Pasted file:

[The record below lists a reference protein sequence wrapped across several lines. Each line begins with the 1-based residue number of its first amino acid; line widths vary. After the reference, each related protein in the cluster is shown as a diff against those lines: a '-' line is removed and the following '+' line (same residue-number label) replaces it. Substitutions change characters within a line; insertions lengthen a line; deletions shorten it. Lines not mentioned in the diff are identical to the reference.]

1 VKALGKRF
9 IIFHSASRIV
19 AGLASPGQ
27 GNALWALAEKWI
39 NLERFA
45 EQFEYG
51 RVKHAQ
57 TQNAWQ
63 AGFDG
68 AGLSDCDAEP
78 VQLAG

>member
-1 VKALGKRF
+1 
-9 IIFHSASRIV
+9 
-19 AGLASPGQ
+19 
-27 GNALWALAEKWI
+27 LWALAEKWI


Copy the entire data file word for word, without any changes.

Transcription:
[The record below lists a reference protein sequence wrapped across several lines. Each line begins with the 1-based residue number of its first amino acid; line widths vary. After the reference, each related protein in the cluster is shown as a diff against those lines: a '-' line is removed and the following '+' line (same residue-number label) replaces it. Substitutions change characters within a line; insertions lengthen a line; deletions shorten it. Lines not mentioned in the diff are identical to the reference.]

1 VKALGKRF
9 IIFHSASRIV
19 AGLASPGQ
27 GNALWALAEKWI
39 NLERFA
45 EQFEYG
51 RVKHAQ
57 TQNAWQ
63 AGFDG
68 AGLSDCDAEP
78 VQLAG

>member
-1 VKALGKRF
+1 
-9 IIFHSASRIV
+9 
-19 AGLASPGQ
+19 
-27 GNALWALAEKWI
+27 LWALAEKWI